The 'great and the good of Bath' played a major role in the original creation of the Cleveland Pools. An advert ran in the Bath Chronicle newspaper on 20th July 1815 asking for subscriptions from those gentlemen wishing “...to provide a place in connection with the River, where those who swim and those who do not will be alike accommodated ". Contributions poured in and the Pools were an immediate success.
THE STORY SO FAR
Hidden away in Bathwick, on the banks of the River Avon, is the country’s only surviving Georgian lido. Built in 1815 in the shape of a small crescent, it was one of the earliest examples of a ‘Subscription Pool’ – built with private money for public use. For decades the formerly-named ‘Cleveland Pleasure Pools’ were a favourite summer destination of generations of people from Bath and beyond. By 1861 this glorious open-air venue had become so popular that the Victorians added a children’s upper pool.
Sadly the Pools closed in 1984 when public funds were re-directed to the sports centre, but now the Cleveland Pools Trust - in partnership with the Prince’s Regeneration Trust, English Heritage and Bath & North East Somerset Council (B&NES) - is finally making headway with its campaign to restore the Grade II* baths and reclaim them for outdoor swimming.
The restoration will be carried out as sympathetically as possible, with the intention of providing a 25-metre main pool using naturally-treated and heated water, leaving space for mechanical plant and servicing (see below for one possible design). Alternative energy sources will be used once the changing cubicles and refreshment areas are reinstated, and the cottage will house an exhibition.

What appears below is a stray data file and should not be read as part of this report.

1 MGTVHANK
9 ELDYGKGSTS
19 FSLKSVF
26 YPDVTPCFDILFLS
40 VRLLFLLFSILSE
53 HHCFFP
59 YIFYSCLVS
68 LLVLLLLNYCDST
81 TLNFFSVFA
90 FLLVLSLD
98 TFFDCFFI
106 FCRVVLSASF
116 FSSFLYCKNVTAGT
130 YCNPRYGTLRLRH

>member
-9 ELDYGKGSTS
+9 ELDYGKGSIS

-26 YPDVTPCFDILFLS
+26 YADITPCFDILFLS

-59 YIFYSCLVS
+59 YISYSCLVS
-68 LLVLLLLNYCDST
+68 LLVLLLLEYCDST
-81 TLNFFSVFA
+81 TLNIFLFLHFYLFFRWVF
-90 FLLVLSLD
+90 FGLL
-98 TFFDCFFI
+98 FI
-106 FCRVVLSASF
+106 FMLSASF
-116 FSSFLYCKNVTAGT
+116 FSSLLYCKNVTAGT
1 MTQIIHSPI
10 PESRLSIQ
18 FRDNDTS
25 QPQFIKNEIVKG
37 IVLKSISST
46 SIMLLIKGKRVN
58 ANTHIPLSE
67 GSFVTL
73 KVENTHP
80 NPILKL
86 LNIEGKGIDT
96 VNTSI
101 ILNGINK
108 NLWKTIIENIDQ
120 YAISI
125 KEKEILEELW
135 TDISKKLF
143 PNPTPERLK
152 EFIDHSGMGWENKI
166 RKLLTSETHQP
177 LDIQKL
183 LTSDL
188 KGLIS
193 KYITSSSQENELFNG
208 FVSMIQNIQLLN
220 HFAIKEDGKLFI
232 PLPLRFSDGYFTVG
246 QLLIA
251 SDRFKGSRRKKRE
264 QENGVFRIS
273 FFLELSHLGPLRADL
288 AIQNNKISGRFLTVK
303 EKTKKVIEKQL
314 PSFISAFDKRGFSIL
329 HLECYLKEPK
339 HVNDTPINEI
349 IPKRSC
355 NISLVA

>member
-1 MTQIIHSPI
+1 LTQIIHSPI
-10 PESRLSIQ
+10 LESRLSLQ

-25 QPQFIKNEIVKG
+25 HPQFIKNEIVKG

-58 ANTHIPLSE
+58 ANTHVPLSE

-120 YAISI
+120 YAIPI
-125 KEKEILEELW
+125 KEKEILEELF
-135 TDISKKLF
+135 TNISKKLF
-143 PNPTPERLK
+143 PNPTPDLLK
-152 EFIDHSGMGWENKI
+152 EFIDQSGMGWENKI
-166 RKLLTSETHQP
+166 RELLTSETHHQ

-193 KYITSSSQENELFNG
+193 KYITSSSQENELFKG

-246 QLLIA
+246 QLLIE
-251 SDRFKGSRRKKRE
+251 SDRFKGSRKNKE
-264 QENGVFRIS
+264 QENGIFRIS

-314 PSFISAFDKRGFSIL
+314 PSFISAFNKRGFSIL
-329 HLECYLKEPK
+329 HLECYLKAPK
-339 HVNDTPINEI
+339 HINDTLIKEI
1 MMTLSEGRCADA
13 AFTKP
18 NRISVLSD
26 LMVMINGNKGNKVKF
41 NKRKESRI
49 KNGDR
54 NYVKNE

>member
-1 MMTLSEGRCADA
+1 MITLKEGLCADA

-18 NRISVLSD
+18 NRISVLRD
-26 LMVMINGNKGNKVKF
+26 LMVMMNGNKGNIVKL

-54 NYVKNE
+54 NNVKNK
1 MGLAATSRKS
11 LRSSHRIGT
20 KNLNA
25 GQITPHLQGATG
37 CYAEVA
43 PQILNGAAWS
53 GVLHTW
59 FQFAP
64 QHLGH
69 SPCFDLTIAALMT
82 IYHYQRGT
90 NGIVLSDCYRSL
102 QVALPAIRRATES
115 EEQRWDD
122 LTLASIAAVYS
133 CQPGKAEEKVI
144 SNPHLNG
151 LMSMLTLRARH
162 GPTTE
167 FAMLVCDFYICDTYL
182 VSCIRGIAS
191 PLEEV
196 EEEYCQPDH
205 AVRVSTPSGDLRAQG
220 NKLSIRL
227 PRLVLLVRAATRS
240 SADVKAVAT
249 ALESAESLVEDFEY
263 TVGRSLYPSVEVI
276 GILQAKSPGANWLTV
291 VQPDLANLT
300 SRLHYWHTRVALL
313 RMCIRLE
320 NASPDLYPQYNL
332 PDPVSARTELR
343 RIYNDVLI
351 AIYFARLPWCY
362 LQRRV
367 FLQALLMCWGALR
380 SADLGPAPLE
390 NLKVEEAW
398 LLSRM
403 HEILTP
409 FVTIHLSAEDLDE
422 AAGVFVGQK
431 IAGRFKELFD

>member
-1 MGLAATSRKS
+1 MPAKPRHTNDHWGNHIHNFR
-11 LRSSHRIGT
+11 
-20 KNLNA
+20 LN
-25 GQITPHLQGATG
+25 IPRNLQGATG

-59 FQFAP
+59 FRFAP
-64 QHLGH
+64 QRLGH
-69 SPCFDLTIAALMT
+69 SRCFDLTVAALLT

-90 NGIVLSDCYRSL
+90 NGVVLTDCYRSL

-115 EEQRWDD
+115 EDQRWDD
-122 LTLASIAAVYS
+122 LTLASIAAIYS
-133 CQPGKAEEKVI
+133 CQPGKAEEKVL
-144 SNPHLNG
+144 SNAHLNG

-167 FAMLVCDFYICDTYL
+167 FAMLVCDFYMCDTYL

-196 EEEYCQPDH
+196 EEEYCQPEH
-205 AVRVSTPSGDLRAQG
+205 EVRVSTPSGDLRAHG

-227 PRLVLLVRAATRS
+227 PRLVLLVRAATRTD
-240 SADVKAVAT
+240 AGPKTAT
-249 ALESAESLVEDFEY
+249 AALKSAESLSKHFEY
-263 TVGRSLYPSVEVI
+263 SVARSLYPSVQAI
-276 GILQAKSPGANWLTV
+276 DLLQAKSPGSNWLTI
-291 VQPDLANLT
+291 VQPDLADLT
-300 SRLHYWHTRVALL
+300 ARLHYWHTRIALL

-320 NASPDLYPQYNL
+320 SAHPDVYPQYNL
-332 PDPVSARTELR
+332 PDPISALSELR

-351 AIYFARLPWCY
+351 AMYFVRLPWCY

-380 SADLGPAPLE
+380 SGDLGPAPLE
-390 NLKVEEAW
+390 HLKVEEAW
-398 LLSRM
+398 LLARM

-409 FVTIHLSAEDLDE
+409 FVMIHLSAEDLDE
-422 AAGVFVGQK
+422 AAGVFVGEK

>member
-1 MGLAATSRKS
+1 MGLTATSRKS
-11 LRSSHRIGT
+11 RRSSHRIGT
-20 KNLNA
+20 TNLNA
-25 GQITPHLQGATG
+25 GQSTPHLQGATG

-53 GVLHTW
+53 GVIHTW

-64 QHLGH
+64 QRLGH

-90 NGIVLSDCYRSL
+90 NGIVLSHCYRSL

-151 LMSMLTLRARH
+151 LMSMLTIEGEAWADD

For the site to run itself it will not just be used as a unique swimming venue; this important sporting and heritage asset will be perfect for many water-related training opportunities, small corporate events, weddings, historical outings and children’s parties. Volunteers will help to enhance events, taking into consideration the concerns of all immediate neighbours. Flora and fauna will also be taken into account during and after renovations.
The Cleveland Pools Trust has been in discussion with B&NES since 2004 about a long-term lease and, with financial help from the Architectural Heritage Fund, it commissioned a feasibility study into future use of the site. Since then, with a grant from English Heritage, a further programme of assessment took place which culminated in a Business Plan and a submission to the Heritage Lottery Fund (HLF).
Much remains to be done if we are to succeed in obtaining an HLF grant and we will be relying heavily on public support. It is our strong belief that our more viable model for the Pools is the way to secure its future.
Join our expanding campaign as we work towards the bicentenary celebrations in July 2015 and one day you may be able to tell your grandchildren that you helped save one of Bath’s finest Georgian heritage assets.